The southern area of Vietnam normally includes the Mekong Delta, but as its culture and way of life differs radically from the rest of the country, it has a section of its own.
The rest of the South is dominated by Ho Chi Minh City, easily the largest centre of population in the country. It has a range of attractions, mostly concentrated around District One. However, there are several interesting places in other districts – Cho Lon, located in the old Saigon area and better known as Chinatown, is an obvious example. Although not far in distance, visits to other districts have to take the city traffic into account, often making journey times much longer than expected.
The extent of Ho Chi Minh City's urban sprawl means that many of the attractions in the region are some distance.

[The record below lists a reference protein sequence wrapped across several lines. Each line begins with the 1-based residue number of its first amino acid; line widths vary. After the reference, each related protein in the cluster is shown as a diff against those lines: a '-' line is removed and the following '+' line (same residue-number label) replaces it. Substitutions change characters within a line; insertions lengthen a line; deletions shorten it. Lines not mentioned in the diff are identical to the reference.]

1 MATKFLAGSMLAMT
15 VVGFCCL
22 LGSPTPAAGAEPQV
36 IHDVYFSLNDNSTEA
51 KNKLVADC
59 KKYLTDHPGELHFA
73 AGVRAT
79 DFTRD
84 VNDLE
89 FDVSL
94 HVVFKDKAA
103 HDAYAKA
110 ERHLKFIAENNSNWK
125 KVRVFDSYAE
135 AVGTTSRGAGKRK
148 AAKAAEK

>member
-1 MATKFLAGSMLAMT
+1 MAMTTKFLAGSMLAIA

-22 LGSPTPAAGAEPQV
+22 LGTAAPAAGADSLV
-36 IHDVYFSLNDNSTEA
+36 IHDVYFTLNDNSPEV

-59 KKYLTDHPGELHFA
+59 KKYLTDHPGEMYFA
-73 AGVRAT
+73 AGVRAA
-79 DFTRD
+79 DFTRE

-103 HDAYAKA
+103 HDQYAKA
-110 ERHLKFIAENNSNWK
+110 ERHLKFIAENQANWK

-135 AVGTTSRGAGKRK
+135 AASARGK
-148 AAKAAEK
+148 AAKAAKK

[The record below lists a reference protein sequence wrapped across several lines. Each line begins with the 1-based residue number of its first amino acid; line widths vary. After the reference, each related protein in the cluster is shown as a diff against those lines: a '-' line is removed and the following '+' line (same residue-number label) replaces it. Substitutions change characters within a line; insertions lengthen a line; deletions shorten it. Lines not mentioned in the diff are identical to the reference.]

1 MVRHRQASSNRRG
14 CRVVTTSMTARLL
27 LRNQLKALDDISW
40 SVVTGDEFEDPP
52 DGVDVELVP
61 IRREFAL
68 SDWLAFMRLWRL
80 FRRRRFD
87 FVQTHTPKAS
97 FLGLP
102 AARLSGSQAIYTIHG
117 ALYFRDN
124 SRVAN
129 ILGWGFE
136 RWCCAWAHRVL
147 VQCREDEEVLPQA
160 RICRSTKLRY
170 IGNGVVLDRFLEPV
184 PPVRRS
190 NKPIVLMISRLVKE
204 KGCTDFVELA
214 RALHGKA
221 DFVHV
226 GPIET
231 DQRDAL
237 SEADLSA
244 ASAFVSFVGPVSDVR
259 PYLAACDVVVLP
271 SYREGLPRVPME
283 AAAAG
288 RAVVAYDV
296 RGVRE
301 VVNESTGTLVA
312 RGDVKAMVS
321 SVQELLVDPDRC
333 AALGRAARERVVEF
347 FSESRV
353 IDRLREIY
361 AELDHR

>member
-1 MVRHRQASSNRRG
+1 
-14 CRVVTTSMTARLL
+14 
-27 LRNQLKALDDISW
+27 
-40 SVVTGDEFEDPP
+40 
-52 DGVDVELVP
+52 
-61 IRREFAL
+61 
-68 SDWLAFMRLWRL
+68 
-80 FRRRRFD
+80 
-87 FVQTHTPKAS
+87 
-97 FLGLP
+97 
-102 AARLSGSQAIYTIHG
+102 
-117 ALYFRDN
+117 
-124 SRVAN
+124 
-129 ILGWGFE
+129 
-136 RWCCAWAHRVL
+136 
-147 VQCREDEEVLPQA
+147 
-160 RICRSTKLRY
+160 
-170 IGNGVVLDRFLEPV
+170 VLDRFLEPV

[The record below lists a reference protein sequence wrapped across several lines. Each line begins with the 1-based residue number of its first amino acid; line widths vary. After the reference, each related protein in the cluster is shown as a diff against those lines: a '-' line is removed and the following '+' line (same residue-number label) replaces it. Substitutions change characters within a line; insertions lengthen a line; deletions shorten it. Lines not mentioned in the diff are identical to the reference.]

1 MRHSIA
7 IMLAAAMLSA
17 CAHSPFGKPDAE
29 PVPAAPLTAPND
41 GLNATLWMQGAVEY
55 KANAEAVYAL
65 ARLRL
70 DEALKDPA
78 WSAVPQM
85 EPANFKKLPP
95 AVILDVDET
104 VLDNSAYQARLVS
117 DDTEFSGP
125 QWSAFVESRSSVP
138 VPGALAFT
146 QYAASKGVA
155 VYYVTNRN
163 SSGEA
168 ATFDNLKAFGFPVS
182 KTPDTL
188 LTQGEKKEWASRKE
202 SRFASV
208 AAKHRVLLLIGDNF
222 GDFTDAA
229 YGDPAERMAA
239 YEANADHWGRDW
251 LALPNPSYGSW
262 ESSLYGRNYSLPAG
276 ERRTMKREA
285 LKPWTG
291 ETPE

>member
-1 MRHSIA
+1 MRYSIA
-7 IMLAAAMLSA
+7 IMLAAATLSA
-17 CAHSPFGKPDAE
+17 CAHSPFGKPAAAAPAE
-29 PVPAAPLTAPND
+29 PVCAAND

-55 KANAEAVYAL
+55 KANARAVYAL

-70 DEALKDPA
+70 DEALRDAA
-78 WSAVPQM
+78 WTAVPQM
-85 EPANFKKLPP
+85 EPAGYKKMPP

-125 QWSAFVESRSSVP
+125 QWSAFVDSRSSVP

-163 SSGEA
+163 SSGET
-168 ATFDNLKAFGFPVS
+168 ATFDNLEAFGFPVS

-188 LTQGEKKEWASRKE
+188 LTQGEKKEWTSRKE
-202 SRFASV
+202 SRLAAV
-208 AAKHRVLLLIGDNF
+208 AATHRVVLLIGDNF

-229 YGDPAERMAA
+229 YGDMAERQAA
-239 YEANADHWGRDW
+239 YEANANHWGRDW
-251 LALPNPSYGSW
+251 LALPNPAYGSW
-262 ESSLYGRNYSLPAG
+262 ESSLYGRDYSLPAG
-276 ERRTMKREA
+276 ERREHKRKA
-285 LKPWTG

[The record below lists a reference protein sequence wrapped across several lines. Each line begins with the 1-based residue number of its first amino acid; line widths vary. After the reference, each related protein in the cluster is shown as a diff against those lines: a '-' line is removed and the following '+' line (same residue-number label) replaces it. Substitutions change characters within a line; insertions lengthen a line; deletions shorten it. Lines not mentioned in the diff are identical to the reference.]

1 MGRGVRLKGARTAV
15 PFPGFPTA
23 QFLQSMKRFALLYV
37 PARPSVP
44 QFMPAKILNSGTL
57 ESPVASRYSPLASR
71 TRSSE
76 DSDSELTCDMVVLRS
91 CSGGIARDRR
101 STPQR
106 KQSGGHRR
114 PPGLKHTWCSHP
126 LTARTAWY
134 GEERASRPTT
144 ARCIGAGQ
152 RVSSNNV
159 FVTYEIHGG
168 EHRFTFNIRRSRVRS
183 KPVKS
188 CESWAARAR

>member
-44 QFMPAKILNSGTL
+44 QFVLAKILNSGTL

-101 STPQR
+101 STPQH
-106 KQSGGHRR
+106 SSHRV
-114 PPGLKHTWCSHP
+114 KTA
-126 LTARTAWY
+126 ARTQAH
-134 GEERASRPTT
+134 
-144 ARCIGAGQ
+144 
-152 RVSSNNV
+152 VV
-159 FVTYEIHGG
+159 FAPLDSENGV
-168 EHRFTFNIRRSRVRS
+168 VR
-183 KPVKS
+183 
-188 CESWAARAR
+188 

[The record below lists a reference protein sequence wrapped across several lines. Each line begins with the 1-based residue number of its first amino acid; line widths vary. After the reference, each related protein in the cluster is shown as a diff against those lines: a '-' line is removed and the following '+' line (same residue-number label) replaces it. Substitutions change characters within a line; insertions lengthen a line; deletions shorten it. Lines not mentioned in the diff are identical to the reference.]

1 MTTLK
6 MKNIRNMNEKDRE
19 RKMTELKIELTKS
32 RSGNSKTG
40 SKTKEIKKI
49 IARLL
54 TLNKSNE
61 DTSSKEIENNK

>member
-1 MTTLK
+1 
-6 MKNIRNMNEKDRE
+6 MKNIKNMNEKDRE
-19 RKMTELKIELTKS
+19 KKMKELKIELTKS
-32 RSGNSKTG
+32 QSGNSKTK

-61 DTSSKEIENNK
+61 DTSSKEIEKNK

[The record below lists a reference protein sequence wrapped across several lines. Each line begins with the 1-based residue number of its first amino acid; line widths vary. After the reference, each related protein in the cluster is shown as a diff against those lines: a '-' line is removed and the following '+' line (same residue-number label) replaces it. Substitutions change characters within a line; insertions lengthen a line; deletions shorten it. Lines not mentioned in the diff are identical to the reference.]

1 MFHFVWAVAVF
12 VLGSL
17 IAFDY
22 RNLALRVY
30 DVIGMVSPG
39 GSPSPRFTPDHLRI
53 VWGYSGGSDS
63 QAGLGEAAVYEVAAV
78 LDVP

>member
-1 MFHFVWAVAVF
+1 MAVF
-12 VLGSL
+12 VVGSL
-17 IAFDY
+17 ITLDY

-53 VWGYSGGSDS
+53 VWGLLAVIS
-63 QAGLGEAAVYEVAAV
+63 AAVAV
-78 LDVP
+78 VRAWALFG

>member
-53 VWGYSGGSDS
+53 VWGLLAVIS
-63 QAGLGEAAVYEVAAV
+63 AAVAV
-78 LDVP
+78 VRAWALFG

Ho Chi Minh City's location beside the Saigon River opens up possibilities for waterborne transport. Fast boats and hydrofoils ply routes to and from locations in the Mekong Delta, and longer trips can take visitors to Phnom Penh in Cambodia via the Bassac River and the border gate at Chau Doc.
Can Gio mangrove forest reserve, Vung Tau, the Cu Chi Tunnels and the Cao Dai Holy See can be day excursions, but Phan Thiet, Con Dao, and Phu Quoc need at least two or three days to make the trip worthwhile.
In the extreme south-west corner of the Vietnamese mainland is Ha Tien, a little-visited province next to the Cambodian border with a variety of places of interest. A pleasant way to get there is by boat along a canal linking the Bassac River to the Gulf of Thailand.
The tropical weather all over the south is the most predictable in Vietnam. There is little variation in temperature between summer and winter, and the monsoon season starts and finished more or less as expected.